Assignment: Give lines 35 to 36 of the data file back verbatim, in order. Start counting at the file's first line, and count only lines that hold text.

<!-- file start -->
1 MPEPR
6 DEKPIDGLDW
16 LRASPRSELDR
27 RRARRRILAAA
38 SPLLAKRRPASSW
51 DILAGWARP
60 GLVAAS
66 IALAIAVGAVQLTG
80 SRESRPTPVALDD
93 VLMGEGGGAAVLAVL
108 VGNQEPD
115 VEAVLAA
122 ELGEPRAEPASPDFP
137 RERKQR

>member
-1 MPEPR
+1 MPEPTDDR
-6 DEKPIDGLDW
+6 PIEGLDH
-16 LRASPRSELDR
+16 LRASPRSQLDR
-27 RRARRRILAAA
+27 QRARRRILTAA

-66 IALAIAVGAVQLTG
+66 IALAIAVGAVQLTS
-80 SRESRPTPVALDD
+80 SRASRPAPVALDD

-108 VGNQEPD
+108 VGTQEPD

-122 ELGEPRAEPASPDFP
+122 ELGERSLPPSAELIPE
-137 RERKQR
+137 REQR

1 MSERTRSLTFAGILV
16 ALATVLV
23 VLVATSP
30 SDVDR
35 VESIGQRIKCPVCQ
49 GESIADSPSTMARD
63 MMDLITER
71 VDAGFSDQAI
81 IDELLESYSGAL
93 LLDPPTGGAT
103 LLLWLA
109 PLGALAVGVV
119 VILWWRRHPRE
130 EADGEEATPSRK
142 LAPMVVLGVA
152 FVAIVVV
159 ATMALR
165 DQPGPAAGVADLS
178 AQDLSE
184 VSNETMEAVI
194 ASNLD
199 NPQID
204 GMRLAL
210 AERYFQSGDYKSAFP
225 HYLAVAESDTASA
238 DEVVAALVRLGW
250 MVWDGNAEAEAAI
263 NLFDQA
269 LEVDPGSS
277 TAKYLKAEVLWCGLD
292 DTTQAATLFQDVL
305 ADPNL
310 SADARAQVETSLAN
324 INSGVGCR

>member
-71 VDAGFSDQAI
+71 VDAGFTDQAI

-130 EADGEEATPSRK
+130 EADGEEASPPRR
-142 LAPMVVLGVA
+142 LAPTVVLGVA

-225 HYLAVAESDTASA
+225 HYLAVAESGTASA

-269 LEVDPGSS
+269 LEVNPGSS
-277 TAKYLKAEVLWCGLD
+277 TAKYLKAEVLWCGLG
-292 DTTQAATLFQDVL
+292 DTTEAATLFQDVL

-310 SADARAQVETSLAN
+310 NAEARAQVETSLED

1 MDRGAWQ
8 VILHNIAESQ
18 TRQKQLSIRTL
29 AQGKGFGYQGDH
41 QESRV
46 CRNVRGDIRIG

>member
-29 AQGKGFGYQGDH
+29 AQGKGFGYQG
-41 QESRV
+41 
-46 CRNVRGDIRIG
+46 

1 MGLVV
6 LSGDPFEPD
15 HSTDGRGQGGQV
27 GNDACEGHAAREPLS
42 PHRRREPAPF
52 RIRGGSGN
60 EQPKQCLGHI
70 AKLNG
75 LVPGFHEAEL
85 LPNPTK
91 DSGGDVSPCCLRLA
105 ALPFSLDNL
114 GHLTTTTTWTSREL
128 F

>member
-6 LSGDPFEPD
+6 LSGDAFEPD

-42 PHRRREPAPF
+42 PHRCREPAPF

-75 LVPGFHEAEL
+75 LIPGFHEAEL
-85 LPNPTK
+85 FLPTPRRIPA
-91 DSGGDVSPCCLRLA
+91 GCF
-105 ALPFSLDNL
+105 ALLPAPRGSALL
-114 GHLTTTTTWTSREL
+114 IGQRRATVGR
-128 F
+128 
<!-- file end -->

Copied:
16 ALATVLV
23 VLVATSP